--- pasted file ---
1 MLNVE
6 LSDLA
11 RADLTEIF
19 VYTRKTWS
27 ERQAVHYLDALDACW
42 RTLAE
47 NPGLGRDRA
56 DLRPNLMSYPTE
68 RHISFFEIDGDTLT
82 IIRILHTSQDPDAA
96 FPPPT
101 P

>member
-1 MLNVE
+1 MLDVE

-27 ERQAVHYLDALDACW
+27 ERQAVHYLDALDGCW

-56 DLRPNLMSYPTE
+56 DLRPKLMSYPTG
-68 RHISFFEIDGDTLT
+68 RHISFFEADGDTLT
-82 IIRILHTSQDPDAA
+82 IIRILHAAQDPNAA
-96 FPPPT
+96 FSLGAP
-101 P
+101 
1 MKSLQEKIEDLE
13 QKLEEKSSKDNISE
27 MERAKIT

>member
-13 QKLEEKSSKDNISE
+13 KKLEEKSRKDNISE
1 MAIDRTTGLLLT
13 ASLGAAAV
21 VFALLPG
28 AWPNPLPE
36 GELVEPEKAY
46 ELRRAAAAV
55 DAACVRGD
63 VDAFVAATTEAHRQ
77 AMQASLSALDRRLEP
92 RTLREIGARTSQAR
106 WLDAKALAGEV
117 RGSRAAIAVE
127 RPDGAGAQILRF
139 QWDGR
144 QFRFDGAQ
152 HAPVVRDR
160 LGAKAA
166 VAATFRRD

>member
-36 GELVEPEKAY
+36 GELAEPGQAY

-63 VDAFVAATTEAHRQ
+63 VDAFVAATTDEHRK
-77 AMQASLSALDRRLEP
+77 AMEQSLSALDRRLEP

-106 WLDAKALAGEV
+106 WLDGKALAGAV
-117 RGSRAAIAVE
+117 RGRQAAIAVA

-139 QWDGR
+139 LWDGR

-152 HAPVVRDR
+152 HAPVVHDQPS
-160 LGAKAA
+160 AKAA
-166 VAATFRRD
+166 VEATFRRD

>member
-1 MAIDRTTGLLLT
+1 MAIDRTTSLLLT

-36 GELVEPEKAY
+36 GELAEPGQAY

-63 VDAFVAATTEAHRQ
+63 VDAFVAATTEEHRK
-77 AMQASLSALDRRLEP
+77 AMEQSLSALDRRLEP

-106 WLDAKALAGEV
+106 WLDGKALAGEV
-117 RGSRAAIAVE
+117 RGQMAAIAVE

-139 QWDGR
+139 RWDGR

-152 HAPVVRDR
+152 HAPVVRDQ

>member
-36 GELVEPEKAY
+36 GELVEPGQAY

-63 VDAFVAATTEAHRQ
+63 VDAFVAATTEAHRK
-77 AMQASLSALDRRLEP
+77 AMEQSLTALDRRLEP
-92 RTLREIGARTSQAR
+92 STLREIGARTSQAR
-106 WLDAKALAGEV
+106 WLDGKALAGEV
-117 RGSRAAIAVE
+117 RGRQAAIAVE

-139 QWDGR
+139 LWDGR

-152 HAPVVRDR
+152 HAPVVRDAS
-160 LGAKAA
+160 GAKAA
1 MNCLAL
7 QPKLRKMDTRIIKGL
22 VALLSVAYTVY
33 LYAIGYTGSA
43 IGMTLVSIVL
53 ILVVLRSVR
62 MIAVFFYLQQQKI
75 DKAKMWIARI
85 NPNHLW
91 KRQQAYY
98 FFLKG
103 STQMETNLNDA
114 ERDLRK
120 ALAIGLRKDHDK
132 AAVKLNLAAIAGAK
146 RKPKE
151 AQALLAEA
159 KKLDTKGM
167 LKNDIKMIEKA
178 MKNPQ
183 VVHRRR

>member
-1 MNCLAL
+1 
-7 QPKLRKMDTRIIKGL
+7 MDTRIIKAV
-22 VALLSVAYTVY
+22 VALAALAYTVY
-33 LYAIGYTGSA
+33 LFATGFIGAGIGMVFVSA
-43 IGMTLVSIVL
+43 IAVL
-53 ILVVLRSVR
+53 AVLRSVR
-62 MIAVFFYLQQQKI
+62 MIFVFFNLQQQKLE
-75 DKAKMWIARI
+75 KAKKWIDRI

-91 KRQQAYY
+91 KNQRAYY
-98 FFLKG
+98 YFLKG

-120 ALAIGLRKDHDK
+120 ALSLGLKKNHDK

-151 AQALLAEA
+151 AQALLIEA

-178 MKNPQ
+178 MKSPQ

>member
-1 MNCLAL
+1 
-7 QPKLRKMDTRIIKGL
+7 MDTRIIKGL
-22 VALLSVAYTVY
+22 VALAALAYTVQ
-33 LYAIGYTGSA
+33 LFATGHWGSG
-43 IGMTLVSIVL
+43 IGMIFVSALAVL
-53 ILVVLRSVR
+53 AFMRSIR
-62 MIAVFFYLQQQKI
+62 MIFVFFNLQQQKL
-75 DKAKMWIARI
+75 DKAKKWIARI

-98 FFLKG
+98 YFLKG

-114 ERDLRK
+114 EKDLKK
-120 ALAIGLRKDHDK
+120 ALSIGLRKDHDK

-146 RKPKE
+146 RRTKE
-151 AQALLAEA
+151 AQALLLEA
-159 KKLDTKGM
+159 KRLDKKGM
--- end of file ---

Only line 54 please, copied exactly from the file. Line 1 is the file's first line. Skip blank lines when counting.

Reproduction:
+36 GELAEPGQAY